Language Selection

English French German Italian Portuguese Spanish

Apple's Intel switch doesn't spell security doom

Filed under
Mac

Apple's switch to Intel chips does not spell the start of Windows PC-style security problems for Macs, experts say.

Macs will have the same hardware at their core as Windows PCs but it is the operating system, not the hardware, that has made those Microsoft-based computers vulnerable to attacks, analysts and security researchers said.

Dana Gardner, a senior analyst at research firm the Yankee Group, said: "Mac OS has generally a better track record and reputation than Windows for security. I don't think taking Mac OS to Intel silicon would change the robustness of the operating system."

The Mac OS enjoys a reputation as a secure operating system, with far fewer flaws than Windows. So far, it has largely been immune to the worms and viruses that have hit Microsoft-based systems. That is unlikely to change with the shift announced on Monday from niche Power PC processors to mainstream Intel hardware.

Theoretically, though, it is possible that security flaws in lower-level system software could be used to attack both Windows and Mac computers, several security experts said. However, such attacks, for example on the system BIOS, are rare. Furthermore, it is not known if Apple will use the same low-level software common in Windows PCs, the experts said.

Another unknown is to what level Intel will customise its chip products for Apple.

Russ Cooper, a senior scientist at security provider Cybertrust of Herndon, said: "The fact that Macs are running the same processors as Windows PCs may mean that some code can be executed on both platforms. But I don't think that virus writers are writing at that level, so it is probably not going to have any security implications."

Full Story.

More in Tux Machines

I Switched (Back) Over To Fedora As My Main OS & It's Going Great!

Before this long stint with Ubuntu on my main system, I was using Fedora (Core) and before that was openSUSE, Mandrake, and others. I stopped using Fedora (Core) due to some of the releases being less reliable than others with at the time less of a focus on shipping quality releases and at times just feeling like a dirty testing ground for RHEL. With being very pleased with Fedora 20 and Fedora 21 on the many test systems around the office, I decided to give Fedora another go on my main system. I've also been very interested in Fedora.Next and how Fedora 22 is shaping up. Fedora these days seems to be back on a solid footing for end-users with a bright future ahead; Fedora 22 might even ship on time for a change while not sacrificing quality! Fedora 21 brings back a lot of good memories for me of the early Fedora days. Read more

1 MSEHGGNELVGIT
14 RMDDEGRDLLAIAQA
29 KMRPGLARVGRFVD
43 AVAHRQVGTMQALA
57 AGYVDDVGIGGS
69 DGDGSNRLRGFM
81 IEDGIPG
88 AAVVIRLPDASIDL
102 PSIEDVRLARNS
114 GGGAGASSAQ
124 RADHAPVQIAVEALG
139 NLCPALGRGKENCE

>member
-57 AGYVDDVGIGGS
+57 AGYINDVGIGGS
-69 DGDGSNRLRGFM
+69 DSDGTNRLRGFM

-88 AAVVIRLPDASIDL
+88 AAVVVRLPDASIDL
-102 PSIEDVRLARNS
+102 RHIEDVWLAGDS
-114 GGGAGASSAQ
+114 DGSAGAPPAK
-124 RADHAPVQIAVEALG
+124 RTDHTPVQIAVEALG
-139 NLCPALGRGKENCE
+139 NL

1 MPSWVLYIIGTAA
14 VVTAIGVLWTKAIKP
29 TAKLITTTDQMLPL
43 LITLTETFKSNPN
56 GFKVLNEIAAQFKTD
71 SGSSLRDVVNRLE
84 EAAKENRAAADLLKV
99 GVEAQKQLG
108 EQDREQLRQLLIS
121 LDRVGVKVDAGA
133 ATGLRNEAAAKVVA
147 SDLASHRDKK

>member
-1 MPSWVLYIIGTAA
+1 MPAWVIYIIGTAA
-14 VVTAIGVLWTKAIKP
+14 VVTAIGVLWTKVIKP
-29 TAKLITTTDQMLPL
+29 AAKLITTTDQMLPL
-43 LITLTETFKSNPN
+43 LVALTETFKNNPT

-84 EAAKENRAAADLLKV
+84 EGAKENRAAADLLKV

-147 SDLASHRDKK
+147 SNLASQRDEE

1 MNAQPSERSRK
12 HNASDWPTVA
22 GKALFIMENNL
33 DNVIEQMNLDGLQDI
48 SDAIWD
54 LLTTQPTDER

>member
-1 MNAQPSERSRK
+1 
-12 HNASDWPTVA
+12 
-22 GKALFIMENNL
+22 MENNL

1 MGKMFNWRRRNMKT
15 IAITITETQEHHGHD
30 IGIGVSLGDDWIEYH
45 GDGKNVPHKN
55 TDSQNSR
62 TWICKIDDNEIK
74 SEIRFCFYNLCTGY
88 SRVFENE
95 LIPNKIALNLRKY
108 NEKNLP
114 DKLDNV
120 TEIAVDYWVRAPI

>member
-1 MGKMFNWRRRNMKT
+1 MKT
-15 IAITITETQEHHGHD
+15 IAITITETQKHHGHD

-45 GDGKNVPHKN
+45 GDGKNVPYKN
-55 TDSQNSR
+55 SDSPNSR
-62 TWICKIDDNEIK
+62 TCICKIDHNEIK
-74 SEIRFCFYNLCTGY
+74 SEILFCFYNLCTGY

Elementary Extensions for Python-EFL

For those who are unaware the Enlightenment Foundation Libraries and Elementary are the tools that power the Enlightenment desktop and a growing number of other applications. To learn more about getting started with Elementary and python you should check out the full API reference here, the examples on git, or stop by #e.py on Freenode. I have been working on a number of small applications using Elementary. While building these applications I found myself reusing a few of the same gadgets in different places, so I had the idea others might find some of them useful as well. Read more

‘Enterprise customers are now more willing to implement open source’

Jim Whitehurst expects India to play a larger role in NYSE-listed Red Hat’s global strategy, thanks to the rapid pace of infrastructure creation. “When a new system’s put into place, it’s increasingly likely that it may be built on open source. We like places where there is a lot of infrastructure going in,” Whitehurst, President and Chief Executive Officer, Red Hat, said. Red Hat is the world’s largest commercial distributor of the open source-based Linux operating system. Open source denotes software for which the original source code is made freely available and may be redistributed and modified. In an interaction with BusinessLine, Whitehurst throws light on the opportunities in the Indian marketplace for open source. He also explains why the company is keen to increasingly move more support functions to India. Read more

The Navy's Newest Linux-Powered Command Center Is Right Out Of Star Trek

The DDG-1000 Zumwalt Class Destroyer could very well revolutionize the way the Navy does its surface warfare business. One of its biggest innovations is ditching the cramped, darkly lit Combat Information Center (CIC), a fixture for many decades on past USN combat ships, and replacing it with the state-of-the-art, spacious, Star Trek bridge-like Ship's Mission Center. Read more